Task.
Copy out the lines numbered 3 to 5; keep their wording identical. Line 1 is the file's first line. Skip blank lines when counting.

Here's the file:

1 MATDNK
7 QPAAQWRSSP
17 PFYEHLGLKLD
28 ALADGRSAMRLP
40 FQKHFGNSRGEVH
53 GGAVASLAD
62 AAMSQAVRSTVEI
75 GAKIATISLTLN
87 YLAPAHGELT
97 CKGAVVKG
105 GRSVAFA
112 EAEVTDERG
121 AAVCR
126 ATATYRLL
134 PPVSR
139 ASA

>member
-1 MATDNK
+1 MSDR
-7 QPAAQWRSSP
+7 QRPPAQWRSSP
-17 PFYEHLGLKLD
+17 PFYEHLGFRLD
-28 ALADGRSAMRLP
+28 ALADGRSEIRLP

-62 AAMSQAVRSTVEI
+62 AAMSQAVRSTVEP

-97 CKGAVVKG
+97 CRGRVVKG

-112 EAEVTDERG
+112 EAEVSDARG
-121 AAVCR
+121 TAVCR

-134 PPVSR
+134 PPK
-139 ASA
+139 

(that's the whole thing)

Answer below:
17 PFYEHLGLKLD
28 ALADGRSAMRLP
40 FQKHFGNSRGEVH